Steve Smith confirms house for sale
CHARLOTTE, N.C. -- Yes, Carolina receiver Steve Smith has put his house up for sale. Yes, he's had a chat with Panthers owner Jerry Richardson.
It doesn't mean he wants to play at a different address next season. At least not yet.
The four-time Pro Bowl pick on Tuesday addressed speculation -- sort of -- about his future after it was revealed recently that his Charlotte-area home is on the market. The 31-year-old Smith is the oldest position player left after an offseason roster overhaul left the Panthers (2-12) wallowing with the worst record in the NFL.
Smith has been held to 43 catches for 537 yards and two touchdowns -- the last coming in Week 2 -- and is on pace for his worst statistical season in a year in which he's been healthy.
"As far as my contract, I'm getting ready for Pittsburgh and then Atlanta," said Smith, whose team visits the Steelers on Thursday. "Then I will discuss with my wife and my children like I do everything else -- like I put my house on the market."
Smith said that decision was made "because of the addition that we were thinking about adding to our family." He added his house has been for sale since June, long before the Panthers began their poor season.
Smith is under contract through 2012, but it has been suggested he might want to be traded to a contender if the Panthers begin a long rebuilding process. Coach John Fox is in the last year of his contract and the Panthers almost certainly will have a new coach next season.
"Am I concerned about my contract? No," Smith said. "Am I looking forward to the end of the year? Actually, not. But I'm not really focusing on next year."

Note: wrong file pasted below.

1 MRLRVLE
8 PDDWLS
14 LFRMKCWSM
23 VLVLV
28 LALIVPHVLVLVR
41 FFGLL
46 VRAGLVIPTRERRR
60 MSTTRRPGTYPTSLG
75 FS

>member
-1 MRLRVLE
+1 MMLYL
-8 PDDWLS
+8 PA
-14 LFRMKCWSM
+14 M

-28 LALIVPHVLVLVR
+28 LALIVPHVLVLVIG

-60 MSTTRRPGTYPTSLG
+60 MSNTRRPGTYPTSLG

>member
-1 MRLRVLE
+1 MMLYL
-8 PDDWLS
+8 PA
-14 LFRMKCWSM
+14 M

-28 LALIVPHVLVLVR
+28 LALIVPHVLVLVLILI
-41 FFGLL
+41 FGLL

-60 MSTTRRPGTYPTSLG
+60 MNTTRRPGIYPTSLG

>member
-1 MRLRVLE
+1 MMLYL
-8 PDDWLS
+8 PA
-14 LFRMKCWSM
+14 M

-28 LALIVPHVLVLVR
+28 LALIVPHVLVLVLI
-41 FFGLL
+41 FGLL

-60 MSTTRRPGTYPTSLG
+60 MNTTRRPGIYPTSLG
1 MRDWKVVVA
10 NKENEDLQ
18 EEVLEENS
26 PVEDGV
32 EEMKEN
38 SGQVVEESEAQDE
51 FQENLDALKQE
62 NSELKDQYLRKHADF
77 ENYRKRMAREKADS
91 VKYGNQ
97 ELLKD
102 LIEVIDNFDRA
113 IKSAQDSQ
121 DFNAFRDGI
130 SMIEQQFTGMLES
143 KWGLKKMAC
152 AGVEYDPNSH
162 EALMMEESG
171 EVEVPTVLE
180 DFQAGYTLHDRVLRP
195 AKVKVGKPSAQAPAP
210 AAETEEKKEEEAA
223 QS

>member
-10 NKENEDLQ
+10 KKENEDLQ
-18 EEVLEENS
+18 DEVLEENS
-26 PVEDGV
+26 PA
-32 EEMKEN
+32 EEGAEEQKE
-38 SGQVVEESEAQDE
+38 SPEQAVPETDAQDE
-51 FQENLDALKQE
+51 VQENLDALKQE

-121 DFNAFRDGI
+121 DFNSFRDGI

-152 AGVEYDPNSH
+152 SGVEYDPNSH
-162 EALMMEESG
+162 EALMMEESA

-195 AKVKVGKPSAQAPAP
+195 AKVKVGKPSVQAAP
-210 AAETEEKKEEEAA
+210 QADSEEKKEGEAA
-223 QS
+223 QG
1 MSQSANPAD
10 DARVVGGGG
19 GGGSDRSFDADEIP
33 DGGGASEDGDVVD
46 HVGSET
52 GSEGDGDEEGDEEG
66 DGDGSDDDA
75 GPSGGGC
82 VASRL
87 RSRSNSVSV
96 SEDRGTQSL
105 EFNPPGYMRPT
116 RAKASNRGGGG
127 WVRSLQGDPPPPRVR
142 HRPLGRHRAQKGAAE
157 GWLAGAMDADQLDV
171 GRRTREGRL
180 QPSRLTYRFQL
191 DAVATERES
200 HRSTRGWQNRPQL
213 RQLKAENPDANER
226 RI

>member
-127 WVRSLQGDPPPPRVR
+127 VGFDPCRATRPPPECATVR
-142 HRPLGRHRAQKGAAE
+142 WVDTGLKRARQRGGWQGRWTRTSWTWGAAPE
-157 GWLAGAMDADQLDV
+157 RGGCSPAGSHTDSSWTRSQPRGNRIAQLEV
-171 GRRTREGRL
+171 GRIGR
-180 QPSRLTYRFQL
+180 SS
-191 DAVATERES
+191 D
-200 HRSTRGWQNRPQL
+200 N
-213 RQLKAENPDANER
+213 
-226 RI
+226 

With no reliable No. 2 receiver and shoddy quarterback play, the Panthers have become the NFL's lowest-scoring team and worst passing offense. The fiery Smith's frustrations boiled over as recently as Dec. 12, when he lashed out at struggling rookie quarterback Jimmy Clausen by saying, "He ain't at Notre Dame anymore, that's for sure."
Smith, who twice has been suspended for punching teammates, has maintained a close relationship over the years with Richardson. That's continued despite the roster churn and Richardson's key role for the owners in the tense negotiations over a new labor deal.
Smith said recent news that he met with Richardson is nothing unusual and, "We'll always talk, whether I'm an employee here or not. The relationship I have with Mr. Richardson is very unique."
Smith declined to say if he discussed his future or the direction of the club in his recent chat with Richardson, the only ex-player to currently own an NFL team.
"What me and Mr. Richardson talk about for the last 10 years will not be said in front of cameras or recorders," Smith said. "That's an authentic relationship. The kind of guy I am, I don't really talk about things like that because then it waters down what we really have."
Facing constant double teams like he has for much of the season, Smith was held to just two catches for 22 yards in Sunday's 19-12 victory over Arizona. But as Carolina's poor season reaches a close, Smith insisted he's only thinking about getting ready to play Pittsburgh.
"I'm not really focusing on next year because it's going to be bad weather," Smith said. "For us old folks, that cold weather is going to do us bad. It's going to be a tough, physical game and I've got my teammates counting on me to play ball. I've got a little more on my plate than just next year."
Copyright 2010 by The Associated Press
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